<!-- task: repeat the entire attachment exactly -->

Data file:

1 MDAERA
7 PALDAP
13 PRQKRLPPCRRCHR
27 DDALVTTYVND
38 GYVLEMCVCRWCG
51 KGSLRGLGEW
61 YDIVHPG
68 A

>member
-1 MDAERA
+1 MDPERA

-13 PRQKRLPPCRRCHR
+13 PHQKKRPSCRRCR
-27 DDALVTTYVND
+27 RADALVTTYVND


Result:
1 MDAERA
7 PALDAP
13 PRQKRLPPCRRCHR
27 DDALVTTYVND
38 GYVLEMCVCRWCG
51 KGSLRGLGEW
61 YDIVHPG
68 A

>member
-1 MDAERA
+1 MDPERA

-13 PRQKRLPPCRRCHR
+13 PHQKKRPSCRRCR
-27 DDALVTTYVND
+27 RADALVTTYVND